"Factory" chrome plated Mark I

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fredrx

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"Factory" chrome plated Mark I pistol on GunBroker (not mine):

https://www.gunbroker.com/item/895093216



Moderator edit: This was originally posted in the "Auctions" subforum, but has been moved here because of the interesting backstory of its origin. :mrgreen:
 

street

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Notice that Ruger got the letter wrong!!!!! They said it was a Standard Auto when it should be listed as a Mark I Target pistol. This was used from 1950 to 1952. After that it was listed as a Mark I Target 6 7/8, from 1952 to 1957. After that it was listed as T678. All information comes from RENE.
 
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RPM Enterprises said:
Fred, I looked into that gun. It does not letter and is not the gun in Wilson's book, serial number close but no cigar.
I disagree, the lister explains the confusion and it came from the WBR estate along with the desk that was recently sold again thru Amoskeag auctions...the Ruger book appears to have the serial number wrong, 15886 instead of 15866...the 15886 guns shows being shipped from Ruger while the 15866 pistol was never shipped.

I think the gun is right.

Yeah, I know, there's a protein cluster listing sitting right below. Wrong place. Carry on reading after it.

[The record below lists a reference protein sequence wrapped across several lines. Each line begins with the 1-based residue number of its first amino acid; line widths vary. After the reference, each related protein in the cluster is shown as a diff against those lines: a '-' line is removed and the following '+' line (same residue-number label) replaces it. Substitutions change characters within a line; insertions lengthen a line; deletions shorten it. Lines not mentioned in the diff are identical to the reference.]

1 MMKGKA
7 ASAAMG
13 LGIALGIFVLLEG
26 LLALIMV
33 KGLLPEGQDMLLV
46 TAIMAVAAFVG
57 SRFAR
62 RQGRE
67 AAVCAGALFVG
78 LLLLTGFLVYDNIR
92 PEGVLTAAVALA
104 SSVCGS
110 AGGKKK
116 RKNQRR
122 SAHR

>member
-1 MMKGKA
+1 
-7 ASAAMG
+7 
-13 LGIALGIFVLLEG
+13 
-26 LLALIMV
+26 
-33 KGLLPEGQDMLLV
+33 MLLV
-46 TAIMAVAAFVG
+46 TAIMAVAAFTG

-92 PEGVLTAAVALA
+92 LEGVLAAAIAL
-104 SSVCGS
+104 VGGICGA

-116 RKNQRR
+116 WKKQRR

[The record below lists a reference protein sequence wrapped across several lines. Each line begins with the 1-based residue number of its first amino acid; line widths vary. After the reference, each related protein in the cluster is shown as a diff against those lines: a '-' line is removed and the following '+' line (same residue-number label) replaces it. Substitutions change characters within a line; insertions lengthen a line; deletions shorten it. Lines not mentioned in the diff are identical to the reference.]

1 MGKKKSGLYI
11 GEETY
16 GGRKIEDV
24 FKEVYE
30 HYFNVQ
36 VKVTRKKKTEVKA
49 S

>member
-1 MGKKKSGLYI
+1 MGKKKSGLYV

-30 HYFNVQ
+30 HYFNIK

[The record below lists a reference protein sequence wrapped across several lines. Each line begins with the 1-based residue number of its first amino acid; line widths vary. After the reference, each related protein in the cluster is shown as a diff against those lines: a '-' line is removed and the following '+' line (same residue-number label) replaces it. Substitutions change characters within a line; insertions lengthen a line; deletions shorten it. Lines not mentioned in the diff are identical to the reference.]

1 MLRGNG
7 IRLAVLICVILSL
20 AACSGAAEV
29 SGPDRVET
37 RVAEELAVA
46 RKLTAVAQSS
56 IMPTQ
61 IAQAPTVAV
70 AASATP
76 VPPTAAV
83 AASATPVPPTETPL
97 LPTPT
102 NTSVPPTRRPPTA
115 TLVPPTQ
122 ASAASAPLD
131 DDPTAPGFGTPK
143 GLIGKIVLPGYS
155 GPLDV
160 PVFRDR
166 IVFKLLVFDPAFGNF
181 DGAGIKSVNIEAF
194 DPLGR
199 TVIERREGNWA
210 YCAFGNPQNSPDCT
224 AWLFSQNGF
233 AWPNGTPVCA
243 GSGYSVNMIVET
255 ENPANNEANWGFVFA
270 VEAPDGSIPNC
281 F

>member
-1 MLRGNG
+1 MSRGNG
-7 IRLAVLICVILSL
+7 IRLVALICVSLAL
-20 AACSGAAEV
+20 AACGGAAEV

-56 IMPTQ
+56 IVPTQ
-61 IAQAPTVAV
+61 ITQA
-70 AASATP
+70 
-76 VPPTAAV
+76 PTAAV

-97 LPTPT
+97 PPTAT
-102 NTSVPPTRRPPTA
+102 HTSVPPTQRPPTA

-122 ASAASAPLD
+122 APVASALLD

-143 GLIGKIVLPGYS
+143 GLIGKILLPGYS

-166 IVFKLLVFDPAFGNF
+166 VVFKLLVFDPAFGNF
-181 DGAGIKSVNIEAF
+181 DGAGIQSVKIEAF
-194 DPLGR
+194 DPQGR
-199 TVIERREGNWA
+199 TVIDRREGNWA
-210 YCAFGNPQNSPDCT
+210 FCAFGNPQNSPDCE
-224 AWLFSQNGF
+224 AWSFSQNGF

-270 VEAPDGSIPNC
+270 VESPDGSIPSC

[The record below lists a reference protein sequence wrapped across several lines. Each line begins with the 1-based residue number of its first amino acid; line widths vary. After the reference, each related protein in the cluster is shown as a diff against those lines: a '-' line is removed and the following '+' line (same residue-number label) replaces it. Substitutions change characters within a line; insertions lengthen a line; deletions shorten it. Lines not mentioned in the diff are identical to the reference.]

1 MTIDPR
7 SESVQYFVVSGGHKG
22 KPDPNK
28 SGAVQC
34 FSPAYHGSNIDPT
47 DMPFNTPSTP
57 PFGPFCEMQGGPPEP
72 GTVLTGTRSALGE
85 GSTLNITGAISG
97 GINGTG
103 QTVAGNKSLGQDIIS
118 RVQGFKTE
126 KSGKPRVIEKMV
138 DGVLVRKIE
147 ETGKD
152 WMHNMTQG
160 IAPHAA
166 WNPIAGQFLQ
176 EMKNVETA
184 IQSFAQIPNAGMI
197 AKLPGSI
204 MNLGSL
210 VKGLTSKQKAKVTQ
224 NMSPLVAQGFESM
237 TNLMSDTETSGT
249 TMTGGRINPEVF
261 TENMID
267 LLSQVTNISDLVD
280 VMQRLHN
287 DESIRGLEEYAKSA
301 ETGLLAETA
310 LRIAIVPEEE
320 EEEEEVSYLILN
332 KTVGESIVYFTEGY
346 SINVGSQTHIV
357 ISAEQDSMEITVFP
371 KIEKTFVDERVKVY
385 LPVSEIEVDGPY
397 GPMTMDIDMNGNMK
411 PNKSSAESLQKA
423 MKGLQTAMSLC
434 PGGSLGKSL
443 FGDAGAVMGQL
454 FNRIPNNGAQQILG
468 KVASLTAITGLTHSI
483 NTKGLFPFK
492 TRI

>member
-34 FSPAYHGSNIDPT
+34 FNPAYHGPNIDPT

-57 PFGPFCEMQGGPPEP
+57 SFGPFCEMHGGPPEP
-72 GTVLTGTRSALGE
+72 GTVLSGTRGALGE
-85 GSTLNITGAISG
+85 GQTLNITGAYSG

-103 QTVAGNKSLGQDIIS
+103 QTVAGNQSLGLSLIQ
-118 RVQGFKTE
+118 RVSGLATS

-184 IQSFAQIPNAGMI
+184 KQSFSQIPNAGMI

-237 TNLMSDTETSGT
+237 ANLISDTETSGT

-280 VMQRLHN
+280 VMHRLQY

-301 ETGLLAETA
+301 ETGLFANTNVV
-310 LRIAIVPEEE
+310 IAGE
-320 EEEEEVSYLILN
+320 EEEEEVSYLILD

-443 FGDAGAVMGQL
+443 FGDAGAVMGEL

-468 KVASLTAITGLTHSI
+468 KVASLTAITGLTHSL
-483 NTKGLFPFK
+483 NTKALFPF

street

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Yes! Got to get another letter from Ruger with the correct model number and stating it was chrome plated from the factory to be worth the big bucks. IMO
 

fredrx

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Did Ruger plate any guns at the factory or were they sent out for this work? If sent out, would there be a record of this?
 

street

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fredrx said:
Did Ruger plate any guns at the factory or were they sent out for this work? If sent out, would there be a record of this?

My understanding is that Ruger sent the guns out to be plated. As they had no way to plate them at the factory. They then received them back at the factory, boxed them up and then shipped them from the factory as plated guns. Some of the Super-Single-Sixes were not shipped but sold to the employees at a discounted price.

Not sure if Ruger listed where they sent the guns to be plated with the information they keep for the guns. So there is probably no way to get it added to a factory letter.
 

06dilly

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You guys crack me up. Talk it down here and bid it up there. Pretty fun to watch. I happen to think it’s a cool piece. Forget trying to tie it to the book. Just think about it. A gun from Bill Rugers personal auction and collection and one that was essentially a prototype type gun. The buyer will be just fine on this one IMHO. It’s like Jay Leno says, I never paid too much, just bought too early. Love it.

TomD
 

NitroAcres

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Dec 21, 2012
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Ball Ground, Georgia
Many have said "Never say Never, with Ruger" and also "Buy The Gun, Not The Story"...
I always leave wiggle room with transposition of digits and clerical errors..and think "IT Could Be, just what it appears to BE"..Roll the damn Dice, it's only money. (I can make more).